Can There Be TOO MUCH SAFETY

 For roofers and safety professionals, I am about to touch that third rail of safety. Is there such a thing as too much safety? As a 20 year plus safety professional I never thought I would answer this with a resounding YES! But here goes.

 
 
Increasing compliance
I have been watching as OSHA has incrementally increased requirements, with an eye on the changes and how they affect daily operations. Up to now I have been able to live with the changes in our workplace and the added paperwork and responsibility and so have workers. [WCx]
 
 
Thoughtful preparation
I have no problem with the added OSHA requirements as they have proven to my watchful eye to have merit. With thoughtful preparation and combining of the standard morning briefing and with minimal documentation, we have managed to meet and even exceed the individual site pre-task planning and hazard analysis.
 
 
Documentation
In conjunction with a larger roofing contractor, we have come up with a single form (two pages) that covers all the requirements. Some creative additions to this form to have the added benefit of a 5 day term which in turn lowers annual paperwork.
 
 
We have a brief meeting of the minds each morning where we cover the day’s work to come and any new hazards. Add to this a forward looking checklist of potential hazards with a check off list, and we have a compliant situation.
 
 
 It sounds like we have it all covered, right? Well, not so fast.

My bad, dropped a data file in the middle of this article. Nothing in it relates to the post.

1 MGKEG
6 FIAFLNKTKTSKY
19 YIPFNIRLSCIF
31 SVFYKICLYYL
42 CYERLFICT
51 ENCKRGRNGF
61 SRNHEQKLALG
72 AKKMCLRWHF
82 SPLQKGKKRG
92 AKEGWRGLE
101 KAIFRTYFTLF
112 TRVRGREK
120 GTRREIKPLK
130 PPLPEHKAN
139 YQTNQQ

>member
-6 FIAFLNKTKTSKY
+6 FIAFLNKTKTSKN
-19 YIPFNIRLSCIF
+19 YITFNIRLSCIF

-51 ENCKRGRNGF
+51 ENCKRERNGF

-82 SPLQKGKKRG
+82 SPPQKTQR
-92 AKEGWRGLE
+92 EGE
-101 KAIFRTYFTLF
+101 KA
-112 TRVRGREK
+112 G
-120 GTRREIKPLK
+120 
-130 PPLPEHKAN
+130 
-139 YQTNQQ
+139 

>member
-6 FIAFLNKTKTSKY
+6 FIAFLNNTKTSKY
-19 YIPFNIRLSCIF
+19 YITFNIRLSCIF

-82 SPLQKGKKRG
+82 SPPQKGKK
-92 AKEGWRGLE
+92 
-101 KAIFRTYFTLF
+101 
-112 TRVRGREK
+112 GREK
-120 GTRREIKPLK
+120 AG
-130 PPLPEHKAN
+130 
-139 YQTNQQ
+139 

The roofing company I have just mentioned has been faced with two cases lately that ask for more, WAY MORE! How can this be?
 
 
Added requirements
First, I will relate one new contract with a large national general contractor. The requirements this company has added are, in my experience, nothing short of make work. They have added a requirement for a dedicated safety professional with at least an OSHA 500 card to be on site at any time work is under way. This for a crew of 6-10 that already has a supervisor with a 30 hour card and most team members hold 10 hour cards. As well, we are required to follow and document additional steps that I will not detail here to avoid “outing” the GC. These steps each require several daily forms.
 
 
Over tasked supervisors
We have an excellent team with an excellent safety attitude and culture. However all this added paperwork and over supervision is causing hard feelings among our supervisors. I fear that this will affect our existing safety culture and team sprit as it seems any real input from the team is no longer necessary or wanted, just the forms!  Additionally, the negative attitude growing among our crew is palatable.

 

 
Team Spirit trouble
My greatest fear is that this perception has trickled down through the ranks and has eroded a safety culture many years in the making. The barrage of forms and make work have my supervisors grumbling, and it comes off to the crew as being negative about safety in general. I ask, will this apathy lead to a team member not doing some basic safety requirement that will get them hurt? I say it is likely and fear the end result.